A $2 million Medi-Cal grant is giving babies and their families at Valley Children’s Hospital the answers they desperately need.
When Nathan Aguirre Martinez was born in Bakersfield in October, his parents thought they’d be taking him home to meet his older brother. Instead, they’ve spent every day visiting him in the neonatal intensive care unit, at times not knowing what was making their son sick.
Nathan weighed just 2 pounds 2 ounces when he was born.
“He wasn’t premature,” his mom, Pamela Aguirre, said. “He was full-term, but he was small.”
Soon after his birth, he began having seizures and trouble eating. But no one knew why.
He was taken to Valley Children’s Hospital a few days before Christmas where doctors were waiting with a test that finally gave his family some answers.
A pilot program called Project Baby Bear is providing whole genome sequencing to certain NICU babies who are covered with Medi-Cal. Only four hospitals in the state were chosen for the grant.
It has given Nathan’s parents a diagnosis for their son that may have taken several months if doctors had ordered multiple routine genetic testing.
Instead, Nathan’s diagnosis came within a week.
“It’s kinda like finding the needle in the haystack, and they found the needle,” Nathan’s dad, Armando Martinez, said. “Now they have to find out what to do with it.”
The genome sequencing found a mutation on one of Nathan’s genes that caused a rare disorder called Cutis Laxa Type 3. There are only eight diagnoses in the world that match Nathan’s, according to research from the American Journal of Human Genetics.
The high-tech genome testing provided by the grant usually costs between $12,000 and $20,000, according to Jason Carmichael, the lead genetic counselor at Valley Children’s Hospital. Most insurance policies won’t cover it.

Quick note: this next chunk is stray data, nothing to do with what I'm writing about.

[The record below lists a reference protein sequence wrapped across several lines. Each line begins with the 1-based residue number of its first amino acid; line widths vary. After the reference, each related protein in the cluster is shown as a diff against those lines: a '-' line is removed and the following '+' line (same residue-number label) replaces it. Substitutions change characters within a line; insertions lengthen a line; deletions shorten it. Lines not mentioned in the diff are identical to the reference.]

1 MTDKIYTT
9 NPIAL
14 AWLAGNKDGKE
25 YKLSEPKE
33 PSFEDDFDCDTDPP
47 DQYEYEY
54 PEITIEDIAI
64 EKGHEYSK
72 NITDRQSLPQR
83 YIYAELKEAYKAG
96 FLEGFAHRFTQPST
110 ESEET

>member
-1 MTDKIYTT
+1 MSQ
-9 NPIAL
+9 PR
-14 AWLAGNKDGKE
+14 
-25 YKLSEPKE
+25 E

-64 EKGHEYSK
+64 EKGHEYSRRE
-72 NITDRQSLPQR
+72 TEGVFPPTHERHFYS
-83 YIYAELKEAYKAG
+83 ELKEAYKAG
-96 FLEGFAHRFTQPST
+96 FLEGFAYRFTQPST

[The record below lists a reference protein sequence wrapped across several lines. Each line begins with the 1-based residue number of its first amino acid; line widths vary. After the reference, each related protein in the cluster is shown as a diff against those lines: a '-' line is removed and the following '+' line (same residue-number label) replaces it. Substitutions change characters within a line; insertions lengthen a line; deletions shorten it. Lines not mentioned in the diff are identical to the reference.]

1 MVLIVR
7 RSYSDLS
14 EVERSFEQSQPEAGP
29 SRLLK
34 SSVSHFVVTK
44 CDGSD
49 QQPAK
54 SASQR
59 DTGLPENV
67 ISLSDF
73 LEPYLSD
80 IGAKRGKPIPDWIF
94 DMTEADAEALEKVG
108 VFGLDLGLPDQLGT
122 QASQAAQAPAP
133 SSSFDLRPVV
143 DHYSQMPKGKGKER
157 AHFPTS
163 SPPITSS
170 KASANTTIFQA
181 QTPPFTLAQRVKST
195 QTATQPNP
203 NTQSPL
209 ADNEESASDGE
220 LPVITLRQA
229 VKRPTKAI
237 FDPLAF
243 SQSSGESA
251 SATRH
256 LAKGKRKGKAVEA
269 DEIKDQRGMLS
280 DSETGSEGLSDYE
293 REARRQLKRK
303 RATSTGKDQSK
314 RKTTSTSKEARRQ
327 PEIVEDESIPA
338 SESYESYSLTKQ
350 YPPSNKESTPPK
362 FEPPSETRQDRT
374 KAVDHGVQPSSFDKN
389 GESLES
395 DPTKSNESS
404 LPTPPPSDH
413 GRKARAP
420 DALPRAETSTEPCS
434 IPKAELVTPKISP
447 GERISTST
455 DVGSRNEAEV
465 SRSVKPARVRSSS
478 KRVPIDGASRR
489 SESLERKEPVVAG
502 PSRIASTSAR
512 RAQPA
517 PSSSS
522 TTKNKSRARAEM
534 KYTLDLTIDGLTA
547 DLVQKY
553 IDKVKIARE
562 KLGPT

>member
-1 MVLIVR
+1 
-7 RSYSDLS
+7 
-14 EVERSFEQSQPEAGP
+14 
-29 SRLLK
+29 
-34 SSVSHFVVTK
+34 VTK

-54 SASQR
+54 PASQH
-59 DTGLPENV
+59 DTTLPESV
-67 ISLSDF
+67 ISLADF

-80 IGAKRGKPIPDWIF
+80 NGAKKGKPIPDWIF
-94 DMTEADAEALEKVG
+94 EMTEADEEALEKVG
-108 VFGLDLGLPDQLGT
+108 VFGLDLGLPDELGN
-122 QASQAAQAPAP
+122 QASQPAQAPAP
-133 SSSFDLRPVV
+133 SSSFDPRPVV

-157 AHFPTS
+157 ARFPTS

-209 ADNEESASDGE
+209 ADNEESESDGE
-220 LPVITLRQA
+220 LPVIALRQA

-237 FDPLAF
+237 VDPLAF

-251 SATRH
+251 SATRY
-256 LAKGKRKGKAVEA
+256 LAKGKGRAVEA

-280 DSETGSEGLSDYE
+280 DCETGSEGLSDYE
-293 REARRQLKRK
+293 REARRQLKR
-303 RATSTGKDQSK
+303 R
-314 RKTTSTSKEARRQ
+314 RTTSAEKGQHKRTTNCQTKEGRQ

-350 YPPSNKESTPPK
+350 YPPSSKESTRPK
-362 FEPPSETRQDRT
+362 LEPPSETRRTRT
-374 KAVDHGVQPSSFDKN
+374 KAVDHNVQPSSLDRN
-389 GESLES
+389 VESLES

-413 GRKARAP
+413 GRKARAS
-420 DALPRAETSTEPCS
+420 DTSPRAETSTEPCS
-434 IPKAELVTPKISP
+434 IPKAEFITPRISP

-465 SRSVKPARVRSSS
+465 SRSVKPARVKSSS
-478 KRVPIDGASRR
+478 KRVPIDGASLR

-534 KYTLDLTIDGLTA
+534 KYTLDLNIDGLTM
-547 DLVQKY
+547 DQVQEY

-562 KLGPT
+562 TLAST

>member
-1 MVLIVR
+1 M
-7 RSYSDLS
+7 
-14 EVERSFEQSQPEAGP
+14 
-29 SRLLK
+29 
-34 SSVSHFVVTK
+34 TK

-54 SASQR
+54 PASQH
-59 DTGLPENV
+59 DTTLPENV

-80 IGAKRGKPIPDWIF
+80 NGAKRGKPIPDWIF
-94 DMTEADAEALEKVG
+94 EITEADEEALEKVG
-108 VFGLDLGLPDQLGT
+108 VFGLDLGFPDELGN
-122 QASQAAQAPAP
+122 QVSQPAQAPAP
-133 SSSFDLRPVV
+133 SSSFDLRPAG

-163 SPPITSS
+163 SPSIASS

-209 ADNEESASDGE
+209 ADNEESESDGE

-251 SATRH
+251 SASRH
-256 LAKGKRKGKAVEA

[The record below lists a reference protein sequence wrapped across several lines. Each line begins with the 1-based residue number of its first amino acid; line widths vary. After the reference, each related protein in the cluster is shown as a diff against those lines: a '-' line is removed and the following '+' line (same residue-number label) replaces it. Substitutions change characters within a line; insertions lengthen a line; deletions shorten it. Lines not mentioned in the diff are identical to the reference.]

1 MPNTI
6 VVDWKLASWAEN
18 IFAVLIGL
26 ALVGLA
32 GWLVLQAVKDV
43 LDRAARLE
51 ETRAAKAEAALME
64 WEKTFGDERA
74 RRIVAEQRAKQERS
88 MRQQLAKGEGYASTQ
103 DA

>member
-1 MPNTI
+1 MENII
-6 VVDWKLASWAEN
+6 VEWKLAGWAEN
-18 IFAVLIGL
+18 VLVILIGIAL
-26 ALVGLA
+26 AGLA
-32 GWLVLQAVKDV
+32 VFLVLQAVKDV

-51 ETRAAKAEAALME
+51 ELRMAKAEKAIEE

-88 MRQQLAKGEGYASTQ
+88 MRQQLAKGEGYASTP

Seven babies have been tested at Valley Children’s Hospital so far. Carmichael said about 1,200 babies have been tested independently through the Rady Children’s Institute for Genomic Medicine and 34 percent were given a genetic diagnosis. Out of those 34 percent, 70 percent had their care changed as a result. He is impressed with the results and hopes the success of the pilot program will make the testing more widely available.
Although there is no cure for Cutis Laxa, doctors now have a head start understanding how to care for Nathan. He’s already had several surgeries, including for cataracts in both eyes and a hernia.
It’s also given Aguirre and Martinez some peace of mind.
“You don’t want to be left in the dark,” Aguirre said. “Was it something that happened with me? Was I not eating well? That’s how I felt — like I did something wrong.”
Carmichael said the mutation on Nathan’s gene was not inherited from his parents and they didn’t do anything to cause it.
Aguirre’s and Martinez’s 10-year-old son has yet to meet his brother. Noah, who has autism, has only seen Nathan through a window at the hospital. Aguirre and Martinez are hoping to change that soon.
Although the future is still uncertain, they are both grateful for the information Project Baby Bear has given them.
His parents are documenting their journey to come home on Facebook and Instagram, where they are counting down the days until they can finally use the car seat they brought to the hospital back in October.
“It’s hard to say what’s next,” Martinez said. “We’re still hopeful that everything will be alright.”
This story has been corrected from an earlier version. The original story should have reported that Rady Children’s Institute for Genomic Medicine was was the group that independently tested 1,200 babies.